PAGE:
Today's post comes from guest author Susan C. Andrews, from Causey Law Firm.
In order to qualify for benefits in the first place, a person must pay Social Security taxes long enough to have insured status. When the individual stops working and therefore stops paying into the system, eventually he will hit his date last insured and lose his insured status. It is a little like a private insurance policy: when you stop paying the premiums, you no longer are covered by the policy. For a person who has work steadily in his lifetime, the date last insured is arrived at and insured status lapses about five years after stopping work.
The Social Security Administration has another program for the medically disabled called Supplemental Security Income (SSI) where there is no date last insured rule, but there are other program requirements and limitations. In a future article, we will explore the differences between the Social Security Disability (SSD) and Supplemental Security Income (SSI) programs.As an example of how the date last insured issue can prevent a person from getting Social Security Disability (SSD) benefits, consider the case of a 35 year-old woman who has worked steadily since her late teens. She and her husband have twins when she is in her mid-30s. There are a lot of late night feedings and diapers to change! She stays home to take care of the twins while her husband continues to work to support the family. When the twins turn five, she begins to think about returning to work, perhaps when they go into first grade a year or so later. Five years has passed, and she reaches her date last insured. She loses her insured status and has not yet returned to work. When the twins turn six, she gears up her job search, but has not yet re-entered the labor market. Then medical catastrophe strikes: she has a very disabling stroke – unusual in a person this young, but not unheard of. She clearly cannot work. She applies for Social Security Disability and is turned down because she did not become disabled before her date last insured. Unlike the Social Security Retirement program, where it is possible to collect Social Security Retirement (SSR) benefits on the earnings record of one’s spouse, the Social Security Disability program only allows for benefits to be paid on the basis of one’s own earnings record.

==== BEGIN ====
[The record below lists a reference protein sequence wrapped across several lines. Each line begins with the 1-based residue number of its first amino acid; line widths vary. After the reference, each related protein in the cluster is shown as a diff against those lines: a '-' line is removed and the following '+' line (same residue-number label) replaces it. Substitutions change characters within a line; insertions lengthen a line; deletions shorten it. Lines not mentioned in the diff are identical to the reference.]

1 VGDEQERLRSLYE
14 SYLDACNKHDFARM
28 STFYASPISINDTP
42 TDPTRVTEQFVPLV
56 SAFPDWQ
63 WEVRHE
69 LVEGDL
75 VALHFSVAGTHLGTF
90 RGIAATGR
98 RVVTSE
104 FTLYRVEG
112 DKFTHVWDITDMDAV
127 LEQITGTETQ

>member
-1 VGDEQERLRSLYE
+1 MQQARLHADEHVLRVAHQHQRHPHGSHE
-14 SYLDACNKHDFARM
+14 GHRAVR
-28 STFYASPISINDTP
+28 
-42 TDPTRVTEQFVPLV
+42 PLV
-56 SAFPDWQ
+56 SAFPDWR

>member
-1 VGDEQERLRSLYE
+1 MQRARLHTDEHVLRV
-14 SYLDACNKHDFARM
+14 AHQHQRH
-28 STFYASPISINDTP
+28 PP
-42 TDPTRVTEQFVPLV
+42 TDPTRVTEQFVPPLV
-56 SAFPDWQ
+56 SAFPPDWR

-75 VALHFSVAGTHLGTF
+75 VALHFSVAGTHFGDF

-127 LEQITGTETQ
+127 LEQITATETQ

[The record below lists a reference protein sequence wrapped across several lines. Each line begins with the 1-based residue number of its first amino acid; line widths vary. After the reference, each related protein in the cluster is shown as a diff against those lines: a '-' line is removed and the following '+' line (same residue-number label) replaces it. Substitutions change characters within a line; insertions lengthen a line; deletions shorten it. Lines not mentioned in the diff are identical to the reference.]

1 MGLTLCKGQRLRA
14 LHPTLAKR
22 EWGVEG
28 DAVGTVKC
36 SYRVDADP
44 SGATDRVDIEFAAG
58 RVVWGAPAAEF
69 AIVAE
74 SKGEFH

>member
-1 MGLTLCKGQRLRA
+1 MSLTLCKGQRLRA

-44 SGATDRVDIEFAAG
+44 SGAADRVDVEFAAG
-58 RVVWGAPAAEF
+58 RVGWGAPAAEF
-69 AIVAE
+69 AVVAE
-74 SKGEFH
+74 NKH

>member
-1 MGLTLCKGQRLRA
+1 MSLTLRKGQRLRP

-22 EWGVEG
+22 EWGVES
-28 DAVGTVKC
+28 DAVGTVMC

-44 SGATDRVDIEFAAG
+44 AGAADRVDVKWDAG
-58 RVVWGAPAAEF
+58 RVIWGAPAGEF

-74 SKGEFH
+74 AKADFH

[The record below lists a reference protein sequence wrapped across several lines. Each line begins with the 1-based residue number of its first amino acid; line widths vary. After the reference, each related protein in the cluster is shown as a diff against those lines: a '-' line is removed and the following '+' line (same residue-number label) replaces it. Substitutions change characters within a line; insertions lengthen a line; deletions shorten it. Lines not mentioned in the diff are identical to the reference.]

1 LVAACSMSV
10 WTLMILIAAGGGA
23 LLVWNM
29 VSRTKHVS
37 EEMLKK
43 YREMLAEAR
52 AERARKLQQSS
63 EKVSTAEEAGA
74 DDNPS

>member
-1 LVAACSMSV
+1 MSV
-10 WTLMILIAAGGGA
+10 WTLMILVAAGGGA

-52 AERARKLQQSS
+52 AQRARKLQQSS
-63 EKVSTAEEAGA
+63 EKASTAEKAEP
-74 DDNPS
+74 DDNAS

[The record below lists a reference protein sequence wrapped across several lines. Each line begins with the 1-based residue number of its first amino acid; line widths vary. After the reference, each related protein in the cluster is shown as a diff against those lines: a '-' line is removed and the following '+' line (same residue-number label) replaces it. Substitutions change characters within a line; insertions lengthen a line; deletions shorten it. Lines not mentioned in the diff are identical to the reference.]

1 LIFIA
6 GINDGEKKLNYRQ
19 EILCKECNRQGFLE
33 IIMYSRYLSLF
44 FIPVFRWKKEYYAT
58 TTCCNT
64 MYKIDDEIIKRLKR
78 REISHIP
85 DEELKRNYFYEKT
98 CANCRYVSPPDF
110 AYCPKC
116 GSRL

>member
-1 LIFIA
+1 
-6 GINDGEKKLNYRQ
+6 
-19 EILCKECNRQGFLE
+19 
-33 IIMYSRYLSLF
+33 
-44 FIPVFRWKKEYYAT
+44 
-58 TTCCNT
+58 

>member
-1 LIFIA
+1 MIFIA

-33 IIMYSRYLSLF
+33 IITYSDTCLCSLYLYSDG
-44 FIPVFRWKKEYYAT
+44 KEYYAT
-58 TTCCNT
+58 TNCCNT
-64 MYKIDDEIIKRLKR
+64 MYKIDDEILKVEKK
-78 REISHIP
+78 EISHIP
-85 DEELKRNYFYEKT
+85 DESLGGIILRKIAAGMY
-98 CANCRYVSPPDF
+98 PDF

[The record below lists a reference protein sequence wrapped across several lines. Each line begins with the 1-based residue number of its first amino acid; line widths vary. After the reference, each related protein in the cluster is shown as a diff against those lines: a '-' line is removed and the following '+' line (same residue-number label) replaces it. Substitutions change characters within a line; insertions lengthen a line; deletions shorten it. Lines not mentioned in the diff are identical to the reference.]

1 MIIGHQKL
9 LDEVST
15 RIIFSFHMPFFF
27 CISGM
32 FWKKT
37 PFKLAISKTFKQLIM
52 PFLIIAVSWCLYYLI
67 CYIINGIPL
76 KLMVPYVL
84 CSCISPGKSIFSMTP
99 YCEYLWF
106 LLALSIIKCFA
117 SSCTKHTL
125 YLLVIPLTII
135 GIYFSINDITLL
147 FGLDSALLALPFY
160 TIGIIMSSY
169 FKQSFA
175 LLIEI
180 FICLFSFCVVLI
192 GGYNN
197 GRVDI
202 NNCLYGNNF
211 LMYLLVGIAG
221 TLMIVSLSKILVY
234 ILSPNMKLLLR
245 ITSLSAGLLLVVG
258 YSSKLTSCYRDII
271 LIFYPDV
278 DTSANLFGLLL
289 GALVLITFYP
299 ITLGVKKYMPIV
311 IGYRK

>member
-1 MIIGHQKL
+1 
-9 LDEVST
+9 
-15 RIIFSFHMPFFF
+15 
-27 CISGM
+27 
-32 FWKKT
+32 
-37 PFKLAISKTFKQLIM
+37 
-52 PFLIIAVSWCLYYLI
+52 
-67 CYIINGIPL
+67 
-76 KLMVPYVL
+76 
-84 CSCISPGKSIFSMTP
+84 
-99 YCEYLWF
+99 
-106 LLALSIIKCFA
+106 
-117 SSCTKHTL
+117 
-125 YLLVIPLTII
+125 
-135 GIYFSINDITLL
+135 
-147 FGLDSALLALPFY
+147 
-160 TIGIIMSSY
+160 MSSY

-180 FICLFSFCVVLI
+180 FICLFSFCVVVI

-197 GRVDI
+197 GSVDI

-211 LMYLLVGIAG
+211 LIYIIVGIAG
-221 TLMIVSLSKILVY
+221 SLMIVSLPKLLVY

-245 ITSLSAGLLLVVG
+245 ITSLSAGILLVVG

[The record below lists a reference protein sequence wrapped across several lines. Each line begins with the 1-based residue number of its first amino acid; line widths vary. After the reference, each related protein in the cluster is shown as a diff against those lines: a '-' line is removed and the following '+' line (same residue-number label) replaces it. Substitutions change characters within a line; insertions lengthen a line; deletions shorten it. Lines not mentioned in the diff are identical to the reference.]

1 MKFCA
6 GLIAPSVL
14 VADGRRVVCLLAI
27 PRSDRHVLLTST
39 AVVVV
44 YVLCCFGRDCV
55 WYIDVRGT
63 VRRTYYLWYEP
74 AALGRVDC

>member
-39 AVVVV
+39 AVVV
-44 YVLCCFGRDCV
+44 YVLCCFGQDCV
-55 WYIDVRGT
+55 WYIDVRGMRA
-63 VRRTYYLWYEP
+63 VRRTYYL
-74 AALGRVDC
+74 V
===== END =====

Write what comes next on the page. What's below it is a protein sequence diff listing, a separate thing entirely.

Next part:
Consider another scenario with this family of four. When the twins are three, mom is diagnosed with Multiple Sclerosis. This condition can progress slowly or more quickly. In her case, she suffers a fairly quick progression of symptoms. By the time the twins are six and going into first grade, she is ready to return to work, except that she is suffering a variety of MS symptoms, including the profound fatigue that is experienced by many with this disease. Her combination of symptoms prevents her from working, so she applies for Social Security Disability. She passed her date last insured when the twins turned five. Will she get benefits? That depends. She certainly can apply for benefits after her date last insured, but she must be able to show that her symptoms had become sufficiently severe to prevent her from working before her date last insured. We have handled many cases where the individual is out past his or her date last insured. The key is to obtain all of the medical records that help to document the seriousness of the medical condition before that date last insured. Sometimes these can be buttressed with statements from family members or close friends who were in a position to observe at close range how seriously the person’s medical condition was affecting her functioning prior to the date last insured. In the case above, a statement from the husband likely would be helpful.
The Social Security Administration has another program for the medically disabled called Supplemental Security Income (SSI) where there is no date last insured rule, but there are other program requirements and limitations. In a future article, we will explore the differences between the Social Security Disability (SSD) and Supplemental Security Income (SSI) programs.
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